Walking around my home in Punkin Center is more difficult.  Even in the summer I have to wear cowboy boots that nearly reach my knees – that way the rattlesnake bites don’t hurt so much.  A long sleeve shirt is required to hold back the hickory thorns and poison ivy.  So lately I have been going down to St. Joe to walk their urban trail.  My age is somewhere between middle age and elderly – so walking is a good thing for me.  This walking project has brought me closer to the people of St. Joe – and to their oral tradition of understanding the world around them.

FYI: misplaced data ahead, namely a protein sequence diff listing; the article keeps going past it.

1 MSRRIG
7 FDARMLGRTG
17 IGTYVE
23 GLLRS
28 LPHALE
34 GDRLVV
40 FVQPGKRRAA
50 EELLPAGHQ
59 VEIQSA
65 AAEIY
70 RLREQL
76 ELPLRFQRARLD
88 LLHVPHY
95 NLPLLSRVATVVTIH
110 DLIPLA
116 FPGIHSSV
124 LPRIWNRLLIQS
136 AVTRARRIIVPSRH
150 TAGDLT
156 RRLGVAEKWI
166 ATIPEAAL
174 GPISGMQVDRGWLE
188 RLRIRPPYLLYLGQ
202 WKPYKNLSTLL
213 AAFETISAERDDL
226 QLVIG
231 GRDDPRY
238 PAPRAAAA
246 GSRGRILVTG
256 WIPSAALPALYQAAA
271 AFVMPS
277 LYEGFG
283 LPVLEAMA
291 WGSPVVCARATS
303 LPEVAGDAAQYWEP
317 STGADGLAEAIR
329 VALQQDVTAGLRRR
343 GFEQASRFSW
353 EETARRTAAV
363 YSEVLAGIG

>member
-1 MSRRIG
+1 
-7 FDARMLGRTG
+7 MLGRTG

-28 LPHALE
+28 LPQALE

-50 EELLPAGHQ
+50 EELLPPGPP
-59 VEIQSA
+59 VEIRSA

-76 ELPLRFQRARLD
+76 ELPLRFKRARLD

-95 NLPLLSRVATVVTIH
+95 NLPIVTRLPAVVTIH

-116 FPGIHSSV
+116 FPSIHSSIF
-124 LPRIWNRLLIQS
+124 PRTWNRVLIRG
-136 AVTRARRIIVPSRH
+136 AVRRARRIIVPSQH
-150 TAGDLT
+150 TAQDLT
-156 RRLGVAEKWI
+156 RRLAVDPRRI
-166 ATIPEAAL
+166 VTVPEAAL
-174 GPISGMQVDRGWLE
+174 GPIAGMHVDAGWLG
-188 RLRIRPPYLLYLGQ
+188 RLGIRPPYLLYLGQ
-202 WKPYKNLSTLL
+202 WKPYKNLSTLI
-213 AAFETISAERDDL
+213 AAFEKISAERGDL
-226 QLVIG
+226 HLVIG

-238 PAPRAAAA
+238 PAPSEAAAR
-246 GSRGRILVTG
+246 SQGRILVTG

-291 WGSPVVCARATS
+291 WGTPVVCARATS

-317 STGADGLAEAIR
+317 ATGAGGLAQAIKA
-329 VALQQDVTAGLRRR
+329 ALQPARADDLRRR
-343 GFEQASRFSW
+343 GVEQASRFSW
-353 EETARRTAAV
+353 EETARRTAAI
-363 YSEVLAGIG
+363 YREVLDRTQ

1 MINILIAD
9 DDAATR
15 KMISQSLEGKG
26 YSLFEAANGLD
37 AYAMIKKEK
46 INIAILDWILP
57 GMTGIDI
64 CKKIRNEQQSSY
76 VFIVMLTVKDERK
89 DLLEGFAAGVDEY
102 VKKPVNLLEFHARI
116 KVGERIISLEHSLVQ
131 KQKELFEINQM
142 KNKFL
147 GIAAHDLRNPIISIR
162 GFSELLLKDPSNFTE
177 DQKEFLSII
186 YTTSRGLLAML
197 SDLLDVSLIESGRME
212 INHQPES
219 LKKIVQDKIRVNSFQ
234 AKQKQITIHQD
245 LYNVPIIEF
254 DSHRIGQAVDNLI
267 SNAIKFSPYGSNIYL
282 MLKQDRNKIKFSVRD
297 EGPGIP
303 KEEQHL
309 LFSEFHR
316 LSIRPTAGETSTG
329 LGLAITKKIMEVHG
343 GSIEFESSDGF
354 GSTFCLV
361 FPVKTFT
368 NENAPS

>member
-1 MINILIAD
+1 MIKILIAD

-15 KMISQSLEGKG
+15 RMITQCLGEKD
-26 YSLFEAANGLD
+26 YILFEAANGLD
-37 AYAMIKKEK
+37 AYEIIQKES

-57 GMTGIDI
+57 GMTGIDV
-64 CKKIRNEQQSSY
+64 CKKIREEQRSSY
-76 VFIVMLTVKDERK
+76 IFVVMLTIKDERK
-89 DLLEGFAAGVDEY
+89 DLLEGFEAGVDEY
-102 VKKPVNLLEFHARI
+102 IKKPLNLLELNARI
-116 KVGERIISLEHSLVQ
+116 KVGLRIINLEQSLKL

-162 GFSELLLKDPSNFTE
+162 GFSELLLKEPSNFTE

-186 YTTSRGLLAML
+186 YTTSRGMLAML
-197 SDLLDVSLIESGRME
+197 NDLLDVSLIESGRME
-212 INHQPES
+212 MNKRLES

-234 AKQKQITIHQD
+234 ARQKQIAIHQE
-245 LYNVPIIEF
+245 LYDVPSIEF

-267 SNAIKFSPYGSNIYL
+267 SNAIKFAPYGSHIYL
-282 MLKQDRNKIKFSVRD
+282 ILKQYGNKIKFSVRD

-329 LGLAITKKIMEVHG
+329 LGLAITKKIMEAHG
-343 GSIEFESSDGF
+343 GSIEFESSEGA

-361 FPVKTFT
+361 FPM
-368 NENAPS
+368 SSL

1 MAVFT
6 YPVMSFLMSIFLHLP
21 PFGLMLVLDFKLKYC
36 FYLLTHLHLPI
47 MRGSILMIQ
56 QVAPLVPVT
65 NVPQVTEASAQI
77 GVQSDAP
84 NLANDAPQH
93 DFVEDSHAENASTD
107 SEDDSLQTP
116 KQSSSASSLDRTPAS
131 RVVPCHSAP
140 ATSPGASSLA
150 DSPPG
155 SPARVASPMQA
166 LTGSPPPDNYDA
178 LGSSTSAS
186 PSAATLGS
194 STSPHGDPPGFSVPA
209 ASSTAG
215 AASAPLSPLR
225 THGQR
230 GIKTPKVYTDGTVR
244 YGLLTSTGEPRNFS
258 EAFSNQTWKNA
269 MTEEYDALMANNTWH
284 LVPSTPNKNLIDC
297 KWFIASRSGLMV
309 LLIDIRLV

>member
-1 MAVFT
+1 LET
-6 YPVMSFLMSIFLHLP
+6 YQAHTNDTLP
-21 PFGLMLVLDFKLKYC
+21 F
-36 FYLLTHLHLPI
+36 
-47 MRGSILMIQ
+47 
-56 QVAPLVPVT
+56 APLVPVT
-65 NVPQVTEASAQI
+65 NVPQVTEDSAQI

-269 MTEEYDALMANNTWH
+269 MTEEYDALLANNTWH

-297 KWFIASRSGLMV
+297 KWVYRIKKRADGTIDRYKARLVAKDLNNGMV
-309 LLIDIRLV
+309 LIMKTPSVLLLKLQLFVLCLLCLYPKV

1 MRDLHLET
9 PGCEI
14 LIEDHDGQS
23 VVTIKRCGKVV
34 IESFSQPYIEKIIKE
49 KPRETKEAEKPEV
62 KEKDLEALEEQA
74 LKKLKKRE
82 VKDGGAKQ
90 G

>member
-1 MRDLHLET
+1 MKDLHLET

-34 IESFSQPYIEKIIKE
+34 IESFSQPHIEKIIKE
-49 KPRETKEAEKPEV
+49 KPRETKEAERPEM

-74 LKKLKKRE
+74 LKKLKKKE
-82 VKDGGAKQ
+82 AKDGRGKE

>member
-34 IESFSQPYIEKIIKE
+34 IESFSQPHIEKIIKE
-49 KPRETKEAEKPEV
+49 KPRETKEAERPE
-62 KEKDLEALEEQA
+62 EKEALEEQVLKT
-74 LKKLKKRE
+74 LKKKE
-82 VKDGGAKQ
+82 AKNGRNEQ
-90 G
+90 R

Oral tradition is held in high esteem by most rednecks.  If it was good enough for the Hebrews it is surely good enough for a simple redneck.  When I was down in St. Joe last week I had to stop to fuel my vehicle – the Quik Trip store was convenient.  As I stood in line to pay my tab I listened to the talk ahead of me.  Most of the folks in that line were just waiting to buy lottery tickets and they seemed in no hurry.  Each had a variety of lucky numbers and they briefly discussed the reasoning behind their number choice.  Their talk convinced me there is a specific science to winning a lottery – like if the month is September you are supposed to use the birthday of your closest relative born in September – something like that.  The point is that these folks seemed to know what they were talking about.  With their lottery science confirmed by others the talk drifted to the Immigrant Trail that led to St. Joe.